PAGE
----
We moved up the spot that I was fishing yesterday and we staked our claim. We were spaced out accordingly and made sure that nobody would be able to squeeze in. The water had cleared considerably from yesterday. The fishing was slower, but we all caught fish. The was hot and cold and I suggested that we head to the other spot. As we walked out, there was about 20 cars scattered along the road. We pulled into the next spot and it wasn't hard to figure out what type of angler was fishing. There was a Prius, Subaru, and a Toyota Highlander. All of them were plastered with Patagonia and Trout Unlimited stickers. Foreign cars and high priced outfitters manufacturers logos are associated fly fishermen. Nearly every fly fishermen I know, drives a Sabaru Outback. Pinners on the other hand other usually drive a pick up or a beater Jeep like me.
We hit some fish out of one hole and I could see two people fishing upstream. This was a spot I didn't fish the day before. The one angler greeted us and we started fishing, only hear the other angler way up start complaining about us fishing between them. We looked at each other puzzled. Ask anglers their definition of low holing and you'll get answers ranging from 10' to the entire length of a football field. This curmudgeonly loser was 50 yards upstream and he thought we were too close, I say Mr. Magoo needs to get his eyes checked. Of course, we could of been assholes and walked up started fishing in his hip pocket. His pissing and moaning session, thankfully was short lived. The morning crowd probably worked the hole over and we the left the miserable crank alone.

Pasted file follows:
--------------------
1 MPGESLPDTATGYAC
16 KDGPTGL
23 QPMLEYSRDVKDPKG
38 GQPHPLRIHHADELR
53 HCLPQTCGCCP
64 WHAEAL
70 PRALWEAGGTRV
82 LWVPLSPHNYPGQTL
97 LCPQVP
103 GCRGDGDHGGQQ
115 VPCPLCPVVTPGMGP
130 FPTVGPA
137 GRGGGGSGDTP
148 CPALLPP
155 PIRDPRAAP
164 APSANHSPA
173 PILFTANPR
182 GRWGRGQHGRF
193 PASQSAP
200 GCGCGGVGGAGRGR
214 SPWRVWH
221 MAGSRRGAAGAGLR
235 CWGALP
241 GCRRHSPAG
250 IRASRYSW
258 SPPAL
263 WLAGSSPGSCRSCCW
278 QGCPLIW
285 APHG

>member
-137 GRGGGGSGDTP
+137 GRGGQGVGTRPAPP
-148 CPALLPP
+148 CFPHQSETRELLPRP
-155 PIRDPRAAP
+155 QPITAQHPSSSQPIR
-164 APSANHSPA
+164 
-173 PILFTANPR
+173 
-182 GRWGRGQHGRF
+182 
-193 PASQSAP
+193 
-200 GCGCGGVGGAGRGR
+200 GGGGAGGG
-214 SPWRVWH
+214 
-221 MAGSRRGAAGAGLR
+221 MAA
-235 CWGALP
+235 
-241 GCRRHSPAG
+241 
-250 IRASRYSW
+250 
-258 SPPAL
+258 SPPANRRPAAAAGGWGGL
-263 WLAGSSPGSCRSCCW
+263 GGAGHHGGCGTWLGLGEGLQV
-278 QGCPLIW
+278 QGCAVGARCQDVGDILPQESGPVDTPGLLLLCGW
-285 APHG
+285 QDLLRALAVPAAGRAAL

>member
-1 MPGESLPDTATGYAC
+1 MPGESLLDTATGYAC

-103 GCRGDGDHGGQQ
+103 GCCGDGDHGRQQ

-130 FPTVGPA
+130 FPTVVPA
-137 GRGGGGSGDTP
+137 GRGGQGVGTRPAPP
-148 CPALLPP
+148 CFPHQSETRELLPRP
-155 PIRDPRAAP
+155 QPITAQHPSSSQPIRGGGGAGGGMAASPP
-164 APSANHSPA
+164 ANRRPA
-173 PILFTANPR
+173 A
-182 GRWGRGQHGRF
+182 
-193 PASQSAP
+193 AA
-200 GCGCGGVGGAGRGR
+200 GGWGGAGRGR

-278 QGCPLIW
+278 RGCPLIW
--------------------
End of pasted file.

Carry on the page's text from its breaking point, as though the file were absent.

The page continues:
Sunday we fished the Vermilion as Micheal was heading back to Columbus later in the afternoon and flying back to Germany on Monday. The Vermilion is the westernmost river that gets stocked in Ohio. I was ok with it because I getting tired of making the long drive out east was putting a hurting on my sleep and wallet. The Vermilion was 20 miles from my home in Rocky River. The lower section of the river is a mess as there's plenty of pools and holes littered with lumber. But the river does have plenty of deep holes that steelhead love to hide. But it has one major problem, it runs dirty. Years ago it never had that problem and nobody knows why. Some point at the runoff from agriculture as there's plenty of farms farther south. The Vermilion can be a river that runs hot or cold. Today it was running frigid cold as we hooked into 3 fish. We bounced from hole to hole and there's no action. When we returned to the cars, I was waffling on whether to go home or continue fishing. Mike on the other hand wanted to cram in as much fishing as possible. I don't blame him and I told him we could fish the Rocky, but it was going to have to play nice with others. However it was already pass noon, so most of the morning crowds was gone. But I still had some cards in my hand and knew where to find fish. I took Mike to several spots and we caught some fish. The only excitement was when we watched 4 female deer running across the rivers and then a large buck following briskly. Another buck wanting to cashing in tried to head off the other by crossing further down. I gave Mike some pointers for tomorrow and wished him luck and safe trip back home.
Three more days until vacation time.